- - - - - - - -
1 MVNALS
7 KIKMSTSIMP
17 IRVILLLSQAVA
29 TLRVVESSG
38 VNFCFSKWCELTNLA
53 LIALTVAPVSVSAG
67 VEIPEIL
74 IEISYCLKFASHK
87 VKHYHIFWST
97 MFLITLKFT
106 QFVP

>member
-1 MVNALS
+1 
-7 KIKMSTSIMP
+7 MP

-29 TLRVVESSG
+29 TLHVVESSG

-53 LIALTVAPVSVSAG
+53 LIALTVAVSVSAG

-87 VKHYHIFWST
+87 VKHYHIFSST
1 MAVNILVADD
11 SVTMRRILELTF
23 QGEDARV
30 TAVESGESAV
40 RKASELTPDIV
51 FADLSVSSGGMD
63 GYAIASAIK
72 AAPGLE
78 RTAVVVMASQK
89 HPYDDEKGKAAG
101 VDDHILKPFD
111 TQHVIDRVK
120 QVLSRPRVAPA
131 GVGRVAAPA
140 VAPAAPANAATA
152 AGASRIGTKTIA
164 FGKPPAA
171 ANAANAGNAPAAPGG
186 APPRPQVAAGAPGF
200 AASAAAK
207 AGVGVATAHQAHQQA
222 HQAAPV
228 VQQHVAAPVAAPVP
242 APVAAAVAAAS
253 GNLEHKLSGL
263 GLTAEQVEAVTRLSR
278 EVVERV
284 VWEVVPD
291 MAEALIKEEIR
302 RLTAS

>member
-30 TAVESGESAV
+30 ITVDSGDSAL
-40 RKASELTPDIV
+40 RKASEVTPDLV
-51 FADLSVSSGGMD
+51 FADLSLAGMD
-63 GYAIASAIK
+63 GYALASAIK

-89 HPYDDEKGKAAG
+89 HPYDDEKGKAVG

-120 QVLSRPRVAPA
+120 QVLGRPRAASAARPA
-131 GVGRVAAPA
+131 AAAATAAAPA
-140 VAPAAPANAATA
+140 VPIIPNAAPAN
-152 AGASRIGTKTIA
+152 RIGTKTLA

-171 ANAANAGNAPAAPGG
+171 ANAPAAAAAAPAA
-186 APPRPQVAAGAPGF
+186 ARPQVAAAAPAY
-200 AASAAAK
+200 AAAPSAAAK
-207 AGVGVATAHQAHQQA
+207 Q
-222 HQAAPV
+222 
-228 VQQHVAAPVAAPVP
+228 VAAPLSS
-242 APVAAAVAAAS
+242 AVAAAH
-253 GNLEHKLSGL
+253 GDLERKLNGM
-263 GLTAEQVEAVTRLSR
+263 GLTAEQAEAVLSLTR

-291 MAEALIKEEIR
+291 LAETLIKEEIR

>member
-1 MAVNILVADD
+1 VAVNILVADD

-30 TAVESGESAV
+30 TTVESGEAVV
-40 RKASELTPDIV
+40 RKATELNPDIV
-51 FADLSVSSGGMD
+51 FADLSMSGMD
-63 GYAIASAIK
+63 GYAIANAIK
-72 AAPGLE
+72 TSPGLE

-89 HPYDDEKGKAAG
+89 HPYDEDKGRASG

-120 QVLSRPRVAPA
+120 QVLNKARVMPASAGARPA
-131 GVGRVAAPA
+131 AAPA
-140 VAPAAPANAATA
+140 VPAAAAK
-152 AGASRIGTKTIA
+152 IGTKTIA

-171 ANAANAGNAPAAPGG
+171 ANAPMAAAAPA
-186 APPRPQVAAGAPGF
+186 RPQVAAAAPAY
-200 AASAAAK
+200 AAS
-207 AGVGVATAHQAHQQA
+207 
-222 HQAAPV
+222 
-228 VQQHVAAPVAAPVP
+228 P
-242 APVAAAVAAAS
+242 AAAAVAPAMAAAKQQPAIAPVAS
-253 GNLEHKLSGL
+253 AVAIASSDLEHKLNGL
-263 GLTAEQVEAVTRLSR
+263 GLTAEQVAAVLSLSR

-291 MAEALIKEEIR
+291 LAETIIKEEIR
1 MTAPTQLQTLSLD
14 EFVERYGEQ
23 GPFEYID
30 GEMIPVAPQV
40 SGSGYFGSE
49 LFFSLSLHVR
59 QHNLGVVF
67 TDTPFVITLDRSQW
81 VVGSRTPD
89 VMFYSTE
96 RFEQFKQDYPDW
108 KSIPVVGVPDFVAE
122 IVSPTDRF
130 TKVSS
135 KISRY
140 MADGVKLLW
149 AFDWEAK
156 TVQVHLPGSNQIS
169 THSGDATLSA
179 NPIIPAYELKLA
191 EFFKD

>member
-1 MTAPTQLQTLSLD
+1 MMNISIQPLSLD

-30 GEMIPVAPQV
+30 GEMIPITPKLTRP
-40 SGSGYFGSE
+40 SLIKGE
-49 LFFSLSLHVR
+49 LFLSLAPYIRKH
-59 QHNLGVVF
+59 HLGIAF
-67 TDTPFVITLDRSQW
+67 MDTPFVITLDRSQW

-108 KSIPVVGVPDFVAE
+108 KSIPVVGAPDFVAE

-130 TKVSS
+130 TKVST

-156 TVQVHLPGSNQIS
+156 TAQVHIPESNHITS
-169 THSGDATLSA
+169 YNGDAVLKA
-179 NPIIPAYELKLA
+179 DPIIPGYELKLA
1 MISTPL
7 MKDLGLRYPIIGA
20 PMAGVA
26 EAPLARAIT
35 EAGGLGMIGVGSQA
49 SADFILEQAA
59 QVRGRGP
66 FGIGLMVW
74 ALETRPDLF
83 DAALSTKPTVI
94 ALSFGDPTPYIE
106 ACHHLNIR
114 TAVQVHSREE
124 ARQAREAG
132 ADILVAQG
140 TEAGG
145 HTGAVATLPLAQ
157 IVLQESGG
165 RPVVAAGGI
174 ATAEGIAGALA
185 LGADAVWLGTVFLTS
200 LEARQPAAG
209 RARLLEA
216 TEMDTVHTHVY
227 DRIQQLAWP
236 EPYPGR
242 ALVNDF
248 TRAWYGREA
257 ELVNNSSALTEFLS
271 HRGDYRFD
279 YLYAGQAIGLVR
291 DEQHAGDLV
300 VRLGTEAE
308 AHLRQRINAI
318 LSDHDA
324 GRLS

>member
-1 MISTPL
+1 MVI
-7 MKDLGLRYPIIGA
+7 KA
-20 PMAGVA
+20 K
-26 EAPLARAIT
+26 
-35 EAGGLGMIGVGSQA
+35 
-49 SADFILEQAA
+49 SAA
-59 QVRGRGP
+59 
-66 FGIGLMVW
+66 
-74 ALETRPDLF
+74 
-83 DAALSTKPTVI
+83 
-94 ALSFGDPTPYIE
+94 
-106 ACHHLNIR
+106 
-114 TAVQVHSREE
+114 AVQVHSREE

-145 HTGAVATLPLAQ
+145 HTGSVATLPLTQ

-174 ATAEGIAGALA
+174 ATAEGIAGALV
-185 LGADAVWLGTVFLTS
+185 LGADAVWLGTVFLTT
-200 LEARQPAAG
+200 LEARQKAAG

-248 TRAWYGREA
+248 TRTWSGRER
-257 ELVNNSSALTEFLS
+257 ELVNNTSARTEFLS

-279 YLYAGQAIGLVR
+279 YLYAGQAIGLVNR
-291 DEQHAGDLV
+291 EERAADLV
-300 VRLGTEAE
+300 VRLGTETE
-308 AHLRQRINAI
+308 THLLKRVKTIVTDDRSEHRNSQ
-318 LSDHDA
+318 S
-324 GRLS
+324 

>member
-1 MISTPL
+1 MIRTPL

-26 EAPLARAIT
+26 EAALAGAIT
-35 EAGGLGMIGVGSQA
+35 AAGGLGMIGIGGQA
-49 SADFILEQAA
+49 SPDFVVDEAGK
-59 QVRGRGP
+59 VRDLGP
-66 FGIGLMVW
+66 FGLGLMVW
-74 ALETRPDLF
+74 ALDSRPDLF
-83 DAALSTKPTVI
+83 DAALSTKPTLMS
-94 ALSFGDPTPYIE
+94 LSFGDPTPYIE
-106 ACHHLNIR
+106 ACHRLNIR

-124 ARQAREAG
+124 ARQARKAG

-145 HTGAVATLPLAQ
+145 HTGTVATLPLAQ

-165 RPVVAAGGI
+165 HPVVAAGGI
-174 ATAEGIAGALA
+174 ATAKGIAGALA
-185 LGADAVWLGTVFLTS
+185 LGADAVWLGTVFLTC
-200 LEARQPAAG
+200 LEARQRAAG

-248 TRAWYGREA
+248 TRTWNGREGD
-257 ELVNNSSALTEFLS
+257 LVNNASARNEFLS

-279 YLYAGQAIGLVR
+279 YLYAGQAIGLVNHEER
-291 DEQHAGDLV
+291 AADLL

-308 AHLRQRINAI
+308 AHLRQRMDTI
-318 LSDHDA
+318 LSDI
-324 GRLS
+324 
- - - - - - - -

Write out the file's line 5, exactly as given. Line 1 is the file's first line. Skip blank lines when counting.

38 VNFCFSKWCELTNLA